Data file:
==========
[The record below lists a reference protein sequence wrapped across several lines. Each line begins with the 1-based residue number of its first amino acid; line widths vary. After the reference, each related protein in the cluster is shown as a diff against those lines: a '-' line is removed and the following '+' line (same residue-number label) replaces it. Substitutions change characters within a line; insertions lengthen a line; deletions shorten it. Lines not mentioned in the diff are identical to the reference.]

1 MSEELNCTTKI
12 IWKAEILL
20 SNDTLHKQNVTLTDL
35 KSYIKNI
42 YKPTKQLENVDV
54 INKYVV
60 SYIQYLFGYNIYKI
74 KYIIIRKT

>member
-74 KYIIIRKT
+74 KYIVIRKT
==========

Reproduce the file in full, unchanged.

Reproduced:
[The record below lists a reference protein sequence wrapped across several lines. Each line begins with the 1-based residue number of its first amino acid; line widths vary. After the reference, each related protein in the cluster is shown as a diff against those lines: a '-' line is removed and the following '+' line (same residue-number label) replaces it. Substitutions change characters within a line; insertions lengthen a line; deletions shorten it. Lines not mentioned in the diff are identical to the reference.]

1 MSEELNCTTKI
12 IWKAEILL
20 SNDTLHKQNVTLTDL
35 KSYIKNI
42 YKPTKQLENVDV
54 INKYVV
60 SYIQYLFGYNIYKI
74 KYIIIRKT

>member
-74 KYIIIRKT
+74 KYIVIRKT